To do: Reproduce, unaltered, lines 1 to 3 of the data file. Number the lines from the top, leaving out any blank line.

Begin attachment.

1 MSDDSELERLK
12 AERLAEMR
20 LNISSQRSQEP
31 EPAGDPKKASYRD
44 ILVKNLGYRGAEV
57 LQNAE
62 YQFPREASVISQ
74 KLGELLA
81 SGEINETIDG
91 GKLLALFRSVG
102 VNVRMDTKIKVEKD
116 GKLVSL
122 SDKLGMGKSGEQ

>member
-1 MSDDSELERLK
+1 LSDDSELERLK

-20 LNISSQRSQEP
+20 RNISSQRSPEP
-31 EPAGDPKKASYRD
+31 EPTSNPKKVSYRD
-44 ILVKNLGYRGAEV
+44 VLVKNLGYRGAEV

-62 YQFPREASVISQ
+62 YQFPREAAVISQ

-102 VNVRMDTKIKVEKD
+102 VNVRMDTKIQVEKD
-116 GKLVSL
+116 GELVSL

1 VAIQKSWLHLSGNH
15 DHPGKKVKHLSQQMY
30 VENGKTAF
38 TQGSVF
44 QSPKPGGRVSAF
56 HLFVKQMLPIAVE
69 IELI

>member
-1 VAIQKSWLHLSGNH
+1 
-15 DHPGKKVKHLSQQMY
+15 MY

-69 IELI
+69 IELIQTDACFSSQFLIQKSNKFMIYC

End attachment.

1 MSDDSELERLK
12 AERLAEMR
20 LNISSQRSQEP